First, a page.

While Lewis Hamilton and Fernando Alonso may rue their misfortunes, Kimi Raikkonen will be relieved that his brushes with chance (car failure at Catalunya and N?ā??rburging) were, in the end, not enough to knock him off course in the championship.
Montreal: Alonso and the safety car
For me, the cruellest twist of fortune for any of the championship contenders this year.
The rule against pitting under the safety car is a controversial one. Like so many of the safety car rules it’s basically borrowed from American racing. But where safety car periods are common in the likes of the Indy Racing League, they aren’t over here, and a mis-timed pit stop in F1 can be disastrous.
Alonso was already on his way to the pits when the first safety car period began in Montreal, and his penalty played a large part in dropping him to seventh at the flag. Apart from Nico Rosberg at the same race, it hasn’t happened to another front runner all year.
Monte-Carlo: Hamilton trips over Webber
Despite carrying several more laps of fuel than Alonso in qualifying, Hamilton might well have pipped him to the crucial Monte-Carlo pole had he not been held up briefly by Mark Webber.
Had the McLarens started the other way around in the race, they might have finished that way too.
Magny-Cours: Gearbox woe for Alonso
Alonso’s only significant car problem of the year, but it confined him to tenth on the grid at a track where overtaking is tough. He gave it his best shot, muscling past Nick Heidfeld in magnificent style, but finished only seventh.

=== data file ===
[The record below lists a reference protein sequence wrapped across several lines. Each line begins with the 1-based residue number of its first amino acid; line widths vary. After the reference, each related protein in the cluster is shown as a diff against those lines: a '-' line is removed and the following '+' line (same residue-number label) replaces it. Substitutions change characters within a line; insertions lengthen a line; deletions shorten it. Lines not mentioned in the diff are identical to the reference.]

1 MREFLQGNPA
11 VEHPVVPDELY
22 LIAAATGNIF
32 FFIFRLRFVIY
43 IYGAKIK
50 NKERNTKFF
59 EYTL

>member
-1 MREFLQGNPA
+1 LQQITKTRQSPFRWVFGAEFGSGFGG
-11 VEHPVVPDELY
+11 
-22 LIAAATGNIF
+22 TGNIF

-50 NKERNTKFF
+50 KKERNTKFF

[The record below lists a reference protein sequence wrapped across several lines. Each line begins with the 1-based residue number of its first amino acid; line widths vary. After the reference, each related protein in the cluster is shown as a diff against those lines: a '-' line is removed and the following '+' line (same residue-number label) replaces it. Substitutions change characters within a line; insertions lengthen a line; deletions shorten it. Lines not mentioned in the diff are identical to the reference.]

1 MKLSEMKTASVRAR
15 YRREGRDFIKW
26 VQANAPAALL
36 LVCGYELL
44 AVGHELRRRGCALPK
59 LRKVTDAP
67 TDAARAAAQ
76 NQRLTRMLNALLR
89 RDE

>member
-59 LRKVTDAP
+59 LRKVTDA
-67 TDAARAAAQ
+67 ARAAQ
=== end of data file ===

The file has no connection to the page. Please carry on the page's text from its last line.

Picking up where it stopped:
Nurburgring: Everything goes wrong for Hamilton
I wrote an entire post about the many twists of fortune Hamilton suffered at the Nurburgring. In the end, what started it all was his crash in qualifying on Saturday, caused by a faulty wheel gun, that left him tenth on the grid. After that came the great start, the puncture, the spin, the crane, the tyre blunder etc, the lapping…
Hungaroring: Alonso’s Schumacher moment
Alonso was clearly furious at Hamilton refusing to let him past at the start of qualifying in Hungary, as the team confirmed Hamilton was supposed to.
Had he not chosen to take the law into his own hands and block Hamilton later on, Alonso would have started the race second at worst and could have expected to have finished in the same race, becoming champion.
Istanbul: Hamilton’s tyre failure
Hamilton’s second car failure of the year came when his right-front tyre disintegrated in Istanbul. He fell from third to fifth, losing two points that in the end was the difference between him and the championship.
- Hamilton’s rollercoaster weekend
- Video: Hamilton uninjured in qualifying crash
- Debate: Was Hamilton’s restart legal?
- Raikkonen’s reliability woes continue